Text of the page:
Wednesday, December 30, 2009
Sunday, December 27, 2009
Friday, December 25, 2009
Sunday, December 20, 2009
Friday, December 18, 2009
There's an old saying that those you do not learn from the past are doomed to repeat it. There's another saying that states that a true professional realizes they do not "know it all" and never stops learning.
I'm sitting here waiting for the recovery software I use to finish scanning my memory card. I'm trying to recover from a real bonehead move. On Saturday I went for a walk in Frick Park with #2 Son. Took a bunch of nature shots. I set the camera down when I got home.
Two days later I grabbed the camera and a flash to take photos at #1 Son's birthday dinner. The frame counter indicated that the memory card was not empty, so without thinking I reformatted the card and headed to dinner. I only took three photos at dinner. After I got back, I realized what I had done.
Fortunately, I only lost one image from the first shooting, because the first shoot was shot in RAW plus JPEG, while the second shooting was done in JPEG only (which takes approximately one-third the space on the memory card). I fired up the image recover software I have (thew free package "PC-Inspector") and managed to recover everything else from the first shooting.
In my old job, this was known as "Lessons Learned". There was an actual process you had to go through, and you (or your boss) had to write a letter telling everyone why you screwed up, and how you were going to make sure it didn't happen again.
So, what should I have done differently?
- Always dump the cards as soon as the "assignment" is over with. Doesn't matter whether you took 3 photos or 300, empty the card and have it ready at a moment's notice. While you are waiting for the images to download from your card, make sure that your camera settings are what you always use as your "standard" settings. If you have to shoot something quickly, you don't want to waste time double checking your camera settings.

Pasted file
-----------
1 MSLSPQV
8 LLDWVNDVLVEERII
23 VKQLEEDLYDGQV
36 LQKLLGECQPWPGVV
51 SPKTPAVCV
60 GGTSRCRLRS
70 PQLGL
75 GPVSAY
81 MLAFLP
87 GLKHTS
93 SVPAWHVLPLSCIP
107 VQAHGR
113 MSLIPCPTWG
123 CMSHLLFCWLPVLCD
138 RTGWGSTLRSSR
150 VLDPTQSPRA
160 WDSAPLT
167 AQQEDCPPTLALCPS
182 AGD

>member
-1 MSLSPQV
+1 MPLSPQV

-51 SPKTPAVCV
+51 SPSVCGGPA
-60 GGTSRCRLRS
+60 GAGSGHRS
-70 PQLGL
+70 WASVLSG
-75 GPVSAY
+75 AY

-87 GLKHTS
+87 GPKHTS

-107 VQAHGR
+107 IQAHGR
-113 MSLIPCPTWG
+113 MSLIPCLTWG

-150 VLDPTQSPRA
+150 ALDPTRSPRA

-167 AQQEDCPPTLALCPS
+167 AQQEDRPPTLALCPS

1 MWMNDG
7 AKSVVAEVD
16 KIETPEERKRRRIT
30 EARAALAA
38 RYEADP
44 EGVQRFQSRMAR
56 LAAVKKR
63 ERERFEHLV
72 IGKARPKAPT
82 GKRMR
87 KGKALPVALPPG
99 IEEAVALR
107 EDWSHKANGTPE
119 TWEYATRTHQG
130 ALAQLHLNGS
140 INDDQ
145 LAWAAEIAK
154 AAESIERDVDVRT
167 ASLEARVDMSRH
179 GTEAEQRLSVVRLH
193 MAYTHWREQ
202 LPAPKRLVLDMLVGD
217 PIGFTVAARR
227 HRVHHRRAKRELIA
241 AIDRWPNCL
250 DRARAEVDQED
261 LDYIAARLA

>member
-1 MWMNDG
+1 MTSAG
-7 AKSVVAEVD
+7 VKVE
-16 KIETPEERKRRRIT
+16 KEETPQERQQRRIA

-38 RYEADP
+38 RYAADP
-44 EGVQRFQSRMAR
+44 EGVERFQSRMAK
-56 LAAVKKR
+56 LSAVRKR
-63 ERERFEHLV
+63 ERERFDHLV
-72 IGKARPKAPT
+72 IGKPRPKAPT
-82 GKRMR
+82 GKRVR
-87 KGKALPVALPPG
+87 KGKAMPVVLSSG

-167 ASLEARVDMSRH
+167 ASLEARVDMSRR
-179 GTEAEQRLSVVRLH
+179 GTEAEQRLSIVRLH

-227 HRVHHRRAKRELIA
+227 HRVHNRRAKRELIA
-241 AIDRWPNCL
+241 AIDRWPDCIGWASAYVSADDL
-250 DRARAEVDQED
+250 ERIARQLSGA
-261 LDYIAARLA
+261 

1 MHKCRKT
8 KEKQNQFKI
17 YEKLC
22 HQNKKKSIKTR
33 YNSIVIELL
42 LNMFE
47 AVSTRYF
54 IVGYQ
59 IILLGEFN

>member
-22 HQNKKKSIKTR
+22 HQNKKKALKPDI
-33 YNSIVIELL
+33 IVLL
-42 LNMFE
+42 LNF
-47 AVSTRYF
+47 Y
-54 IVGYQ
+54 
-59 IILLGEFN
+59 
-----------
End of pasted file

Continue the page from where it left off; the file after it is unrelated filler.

- After you dump the card (and have made at least one backup) reformat the card. That way you are ready to for the next time you need to shoot something.
- If you pick up the camera and there are shots on the memory card, chimp the photos on the card before you reformat it. If you remember dumping those photos, go ahead and reformat. If you don't remember dumping them, leave the card next to your computer and grab an empty card to put in your camera.
Saturday, December 12, 2009
- Which lens to use? I don't have a macro lens. My 35-70 and 70-210 both have a macro feature, would that suffice? Might I be better off trying my non-macro 18-70 or 85?
- Do I need to put the camera on a tripod?
- How should I light it? Available light? One flash or two? Direct flash, diffusers, typing paper light tent, or umbrellas? Do I need to set up my lightstands? Do I need a lighting diagram?
- Do I need a small table for the laptop, so I can position the lights and tripod around it? Maybe put the laptop on the floor? Do I use my new laptop (black keys) or my old laptop that #2 son inherited (light gray keys)?
Having given myself a mental kick-in-the-pants, I decided to go with simple and quick, which is my preferred mode of operation. I grabbed some coupons from the kitchen and put them on my keyboard. Put the 35-70 on my camera and put it in macro mode. Set the camera for F11. Hooked up my SB800 (with the diffuser dome) in TTL mode with an SC17 cable. Held the camera in one hand and the flash in the other, with the cable running over the back of my neck. I focused by moving the camera up and down until the focus indicator lit up. Seriously, it doesn't get any more "quick-and-dirty" than that, and it definitely isn't the sort of thing you would want to show in an instructional video.
But it worked... Surprising well, actually. I chimped the first shot, and found I had the right amount of magnification, the image was sharp, and the exposure was on the mark. So from a technical standpoint, I was all set. All I needed to do was play around with my composition (I didn't want to show the product names on the coupons) and the lighting angle. I ended up resting my hand with the flash against the top of my laptop screen. After a total of 9 shots, I had what I needed.
When you read posts from pros like David Hobby, Chase Jarvis, and so on, you get the impression that "the right way" is to plan everything out, and know what you're going to get before you even snap the shutter. That is certainly a valid approach, but you need to do what works best for you. And there is nothing wrong with trial-and-error. Chimping is one of the huge advantages of digital photography: shooting can be an iterative process. Converge towards a solution. Better to get started, shoot something quick, and then review it and adjust accordingly.
Friday, December 11, 2009